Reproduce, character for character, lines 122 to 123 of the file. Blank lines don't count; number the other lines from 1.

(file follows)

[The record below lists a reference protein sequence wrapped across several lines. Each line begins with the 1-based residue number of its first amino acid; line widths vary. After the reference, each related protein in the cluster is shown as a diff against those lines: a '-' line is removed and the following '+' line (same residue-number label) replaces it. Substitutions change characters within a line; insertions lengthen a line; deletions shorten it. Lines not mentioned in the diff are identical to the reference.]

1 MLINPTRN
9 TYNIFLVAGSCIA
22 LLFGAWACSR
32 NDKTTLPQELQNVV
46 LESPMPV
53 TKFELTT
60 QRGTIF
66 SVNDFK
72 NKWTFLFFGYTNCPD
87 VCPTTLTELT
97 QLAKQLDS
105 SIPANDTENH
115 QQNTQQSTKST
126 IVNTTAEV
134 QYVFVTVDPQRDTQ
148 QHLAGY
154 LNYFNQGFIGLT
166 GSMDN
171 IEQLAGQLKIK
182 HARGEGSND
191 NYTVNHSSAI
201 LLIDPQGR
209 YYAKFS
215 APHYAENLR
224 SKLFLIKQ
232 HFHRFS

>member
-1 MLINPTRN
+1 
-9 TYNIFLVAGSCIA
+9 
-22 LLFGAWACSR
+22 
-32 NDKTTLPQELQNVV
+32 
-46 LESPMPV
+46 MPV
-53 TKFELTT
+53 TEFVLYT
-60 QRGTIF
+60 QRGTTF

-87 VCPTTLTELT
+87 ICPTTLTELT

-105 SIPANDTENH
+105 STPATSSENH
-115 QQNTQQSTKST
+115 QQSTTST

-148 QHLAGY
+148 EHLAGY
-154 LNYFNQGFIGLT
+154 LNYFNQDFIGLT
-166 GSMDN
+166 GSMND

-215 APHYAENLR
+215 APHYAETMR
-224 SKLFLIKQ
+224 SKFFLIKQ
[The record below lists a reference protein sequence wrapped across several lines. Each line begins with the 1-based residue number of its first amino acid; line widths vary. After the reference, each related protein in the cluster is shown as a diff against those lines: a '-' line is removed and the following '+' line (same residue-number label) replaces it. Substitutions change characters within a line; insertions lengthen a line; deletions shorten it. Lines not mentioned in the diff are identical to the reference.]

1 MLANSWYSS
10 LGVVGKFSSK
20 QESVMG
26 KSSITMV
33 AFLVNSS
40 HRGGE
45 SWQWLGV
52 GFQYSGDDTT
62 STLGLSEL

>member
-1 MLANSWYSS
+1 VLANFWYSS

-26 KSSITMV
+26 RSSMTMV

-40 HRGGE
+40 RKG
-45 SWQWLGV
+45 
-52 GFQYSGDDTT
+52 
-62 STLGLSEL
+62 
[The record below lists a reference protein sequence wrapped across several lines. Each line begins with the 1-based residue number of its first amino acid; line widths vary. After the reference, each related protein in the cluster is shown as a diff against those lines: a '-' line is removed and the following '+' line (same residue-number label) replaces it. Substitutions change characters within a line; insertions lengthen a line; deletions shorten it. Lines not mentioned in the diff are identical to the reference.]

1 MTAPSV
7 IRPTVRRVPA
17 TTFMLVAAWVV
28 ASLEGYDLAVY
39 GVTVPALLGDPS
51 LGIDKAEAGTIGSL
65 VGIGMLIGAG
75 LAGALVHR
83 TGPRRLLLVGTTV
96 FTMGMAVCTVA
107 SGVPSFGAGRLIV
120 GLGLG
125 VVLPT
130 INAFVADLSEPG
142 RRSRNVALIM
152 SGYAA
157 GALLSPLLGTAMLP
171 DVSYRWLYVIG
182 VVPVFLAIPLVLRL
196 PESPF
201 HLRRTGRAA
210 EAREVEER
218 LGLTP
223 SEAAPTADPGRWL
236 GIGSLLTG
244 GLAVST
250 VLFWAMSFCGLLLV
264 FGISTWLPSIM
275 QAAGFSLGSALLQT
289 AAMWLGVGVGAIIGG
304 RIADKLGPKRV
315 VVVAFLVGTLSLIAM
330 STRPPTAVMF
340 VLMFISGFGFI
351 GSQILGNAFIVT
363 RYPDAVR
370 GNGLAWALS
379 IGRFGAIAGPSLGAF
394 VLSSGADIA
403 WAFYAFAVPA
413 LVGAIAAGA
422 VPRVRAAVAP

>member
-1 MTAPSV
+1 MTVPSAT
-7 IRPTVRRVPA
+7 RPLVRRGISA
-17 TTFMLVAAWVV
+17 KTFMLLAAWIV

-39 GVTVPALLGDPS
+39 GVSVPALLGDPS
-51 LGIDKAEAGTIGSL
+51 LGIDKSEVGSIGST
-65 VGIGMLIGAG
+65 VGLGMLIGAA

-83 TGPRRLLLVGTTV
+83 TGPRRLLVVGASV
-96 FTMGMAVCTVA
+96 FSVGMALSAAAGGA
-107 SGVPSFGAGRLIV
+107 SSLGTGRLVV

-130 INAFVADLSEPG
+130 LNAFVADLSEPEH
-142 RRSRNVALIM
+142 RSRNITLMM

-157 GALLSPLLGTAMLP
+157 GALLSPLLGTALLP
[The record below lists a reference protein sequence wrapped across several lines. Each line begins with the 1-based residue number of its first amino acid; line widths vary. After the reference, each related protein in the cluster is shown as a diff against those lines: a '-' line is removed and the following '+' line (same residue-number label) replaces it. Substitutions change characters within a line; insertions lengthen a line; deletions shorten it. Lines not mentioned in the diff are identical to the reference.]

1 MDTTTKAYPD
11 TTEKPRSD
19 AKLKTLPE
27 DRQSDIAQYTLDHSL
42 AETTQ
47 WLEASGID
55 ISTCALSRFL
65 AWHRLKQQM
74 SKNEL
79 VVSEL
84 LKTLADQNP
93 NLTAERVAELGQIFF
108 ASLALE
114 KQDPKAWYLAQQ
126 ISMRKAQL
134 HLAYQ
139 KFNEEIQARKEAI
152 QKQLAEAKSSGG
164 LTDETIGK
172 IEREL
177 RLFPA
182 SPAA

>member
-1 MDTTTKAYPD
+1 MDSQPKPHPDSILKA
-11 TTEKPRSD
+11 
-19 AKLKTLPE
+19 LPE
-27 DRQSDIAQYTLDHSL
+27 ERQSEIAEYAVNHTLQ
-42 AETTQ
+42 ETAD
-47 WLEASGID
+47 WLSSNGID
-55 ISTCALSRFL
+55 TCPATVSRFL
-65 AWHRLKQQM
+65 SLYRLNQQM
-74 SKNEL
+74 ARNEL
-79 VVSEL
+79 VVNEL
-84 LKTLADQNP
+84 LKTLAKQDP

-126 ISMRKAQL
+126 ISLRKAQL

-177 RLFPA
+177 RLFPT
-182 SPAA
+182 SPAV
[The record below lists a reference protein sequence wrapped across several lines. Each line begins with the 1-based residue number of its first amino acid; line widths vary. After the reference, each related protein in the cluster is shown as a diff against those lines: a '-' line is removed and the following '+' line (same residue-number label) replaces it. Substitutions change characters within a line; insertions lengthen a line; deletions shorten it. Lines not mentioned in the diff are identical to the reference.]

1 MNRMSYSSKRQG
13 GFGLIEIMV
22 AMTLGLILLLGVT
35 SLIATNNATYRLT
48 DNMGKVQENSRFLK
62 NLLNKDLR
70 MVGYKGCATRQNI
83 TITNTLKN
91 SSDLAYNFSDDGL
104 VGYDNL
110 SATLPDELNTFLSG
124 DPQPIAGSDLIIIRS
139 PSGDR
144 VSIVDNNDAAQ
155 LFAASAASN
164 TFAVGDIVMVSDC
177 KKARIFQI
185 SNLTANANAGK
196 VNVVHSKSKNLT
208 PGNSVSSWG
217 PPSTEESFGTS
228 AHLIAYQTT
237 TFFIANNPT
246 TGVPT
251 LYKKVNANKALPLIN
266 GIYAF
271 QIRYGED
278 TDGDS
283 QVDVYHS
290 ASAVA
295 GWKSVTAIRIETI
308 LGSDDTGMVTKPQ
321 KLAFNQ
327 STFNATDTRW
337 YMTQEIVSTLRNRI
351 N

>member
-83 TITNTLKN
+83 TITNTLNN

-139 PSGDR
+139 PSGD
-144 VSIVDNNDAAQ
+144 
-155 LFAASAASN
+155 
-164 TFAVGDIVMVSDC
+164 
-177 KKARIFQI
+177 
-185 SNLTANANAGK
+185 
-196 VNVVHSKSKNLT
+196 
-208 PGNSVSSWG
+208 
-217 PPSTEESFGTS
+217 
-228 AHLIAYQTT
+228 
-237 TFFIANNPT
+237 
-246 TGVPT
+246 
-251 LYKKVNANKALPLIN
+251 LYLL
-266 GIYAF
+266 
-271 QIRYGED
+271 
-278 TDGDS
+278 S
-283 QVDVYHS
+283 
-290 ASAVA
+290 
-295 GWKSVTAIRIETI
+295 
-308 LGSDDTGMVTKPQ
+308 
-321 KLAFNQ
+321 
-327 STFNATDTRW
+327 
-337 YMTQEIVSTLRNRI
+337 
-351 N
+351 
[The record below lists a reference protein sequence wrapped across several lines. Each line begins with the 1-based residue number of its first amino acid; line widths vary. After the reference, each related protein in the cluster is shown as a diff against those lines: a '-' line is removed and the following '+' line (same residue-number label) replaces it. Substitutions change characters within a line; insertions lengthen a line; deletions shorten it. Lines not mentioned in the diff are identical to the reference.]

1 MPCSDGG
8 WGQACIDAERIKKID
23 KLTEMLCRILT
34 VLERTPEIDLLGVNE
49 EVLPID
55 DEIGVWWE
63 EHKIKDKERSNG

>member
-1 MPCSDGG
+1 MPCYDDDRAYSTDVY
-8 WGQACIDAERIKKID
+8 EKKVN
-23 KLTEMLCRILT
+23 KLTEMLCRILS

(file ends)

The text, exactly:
403 WAFYAFAVPA
413 LVGAIAAGA